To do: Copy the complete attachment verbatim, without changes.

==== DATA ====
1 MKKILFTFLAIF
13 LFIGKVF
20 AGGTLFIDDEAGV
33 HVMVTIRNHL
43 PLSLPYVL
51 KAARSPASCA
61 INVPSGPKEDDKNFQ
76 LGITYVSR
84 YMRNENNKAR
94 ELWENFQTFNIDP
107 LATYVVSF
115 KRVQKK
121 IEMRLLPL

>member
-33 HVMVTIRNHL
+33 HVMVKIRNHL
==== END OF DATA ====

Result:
1 MKKILFTFLAIF
13 LFIGKVF
20 AGGTLFIDDEAGV
33 HVMVTIRNHL
43 PLSLPYVL
51 KAARSPASCA
61 INVPSGPKEDDKNFQ
76 LGITYVSR
84 YMRNENNKAR
94 ELWENFQTFNIDP
107 LATYVVSF
115 KRVQKK
121 IEMRLLPL

>member
-33 HVMVTIRNHL
+33 HVMVKIRNHL